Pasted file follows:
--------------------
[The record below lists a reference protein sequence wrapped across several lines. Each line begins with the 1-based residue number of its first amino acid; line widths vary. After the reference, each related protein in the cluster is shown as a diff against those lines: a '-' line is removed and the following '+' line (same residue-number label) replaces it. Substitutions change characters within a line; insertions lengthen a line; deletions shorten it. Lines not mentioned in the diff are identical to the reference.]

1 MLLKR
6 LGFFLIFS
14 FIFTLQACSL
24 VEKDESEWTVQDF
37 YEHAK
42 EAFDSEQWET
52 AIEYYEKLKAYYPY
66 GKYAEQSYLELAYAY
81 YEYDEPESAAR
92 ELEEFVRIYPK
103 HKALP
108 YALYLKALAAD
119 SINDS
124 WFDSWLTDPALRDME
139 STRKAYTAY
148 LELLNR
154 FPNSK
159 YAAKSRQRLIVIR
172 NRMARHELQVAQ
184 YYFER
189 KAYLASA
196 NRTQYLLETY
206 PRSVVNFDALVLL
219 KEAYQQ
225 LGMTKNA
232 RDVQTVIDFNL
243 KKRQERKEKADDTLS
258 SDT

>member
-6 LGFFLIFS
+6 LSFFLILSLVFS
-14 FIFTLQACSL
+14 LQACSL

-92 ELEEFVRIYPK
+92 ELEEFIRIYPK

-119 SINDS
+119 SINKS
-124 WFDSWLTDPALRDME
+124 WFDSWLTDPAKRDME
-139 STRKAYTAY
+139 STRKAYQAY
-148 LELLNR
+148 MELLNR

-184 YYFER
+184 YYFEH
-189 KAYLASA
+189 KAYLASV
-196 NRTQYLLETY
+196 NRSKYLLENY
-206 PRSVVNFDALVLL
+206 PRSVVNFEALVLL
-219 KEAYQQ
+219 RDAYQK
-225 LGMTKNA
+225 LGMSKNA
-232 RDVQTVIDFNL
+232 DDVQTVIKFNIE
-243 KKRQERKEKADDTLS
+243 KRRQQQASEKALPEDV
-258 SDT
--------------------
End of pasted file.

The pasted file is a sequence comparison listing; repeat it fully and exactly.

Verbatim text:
[The record below lists a reference protein sequence wrapped across several lines. Each line begins with the 1-based residue number of its first amino acid; line widths vary. After the reference, each related protein in the cluster is shown as a diff against those lines: a '-' line is removed and the following '+' line (same residue-number label) replaces it. Substitutions change characters within a line; insertions lengthen a line; deletions shorten it. Lines not mentioned in the diff are identical to the reference.]

1 MLLKR
6 LGFFLIFS
14 FIFTLQACSL
24 VEKDESEWTVQDF
37 YEHAK
42 EAFDSEQWET
52 AIEYYEKLKAYYPY
66 GKYAEQSYLELAYAY
81 YEYDEPESAAR
92 ELEEFVRIYPK
103 HKALP
108 YALYLKALAAD
119 SINDS
124 WFDSWLTDPALRDME
139 STRKAYTAY
148 LELLNR
154 FPNSK
159 YAAKSRQRLIVIR
172 NRMARHELQVAQ
184 YYFER
189 KAYLASA
196 NRTQYLLETY
206 PRSVVNFDALVLL
219 KEAYQQ
225 LGMTKNA
232 RDVQTVIDFNL
243 KKRQERKEKADDTLS
258 SDT

>member
-6 LGFFLIFS
+6 LSFFLILSLVFS
-14 FIFTLQACSL
+14 LQACSL

-92 ELEEFVRIYPK
+92 ELEEFIRIYPK

-119 SINDS
+119 SINKS
-124 WFDSWLTDPALRDME
+124 WFDSWLTDPAKRDME
-139 STRKAYTAY
+139 STRKAYQAY
-148 LELLNR
+148 MELLNR

-184 YYFER
+184 YYFEH
-189 KAYLASA
+189 KAYLASV
-196 NRTQYLLETY
+196 NRSKYLLENY
-206 PRSVVNFDALVLL
+206 PRSVVNFEALVLL
-219 KEAYQQ
+219 RDAYQK
-225 LGMTKNA
+225 LGMSKNA
-232 RDVQTVIDFNL
+232 DDVQTVIKFNIE
-243 KKRQERKEKADDTLS
+243 KRRQQQASEKALPEDV
-258 SDT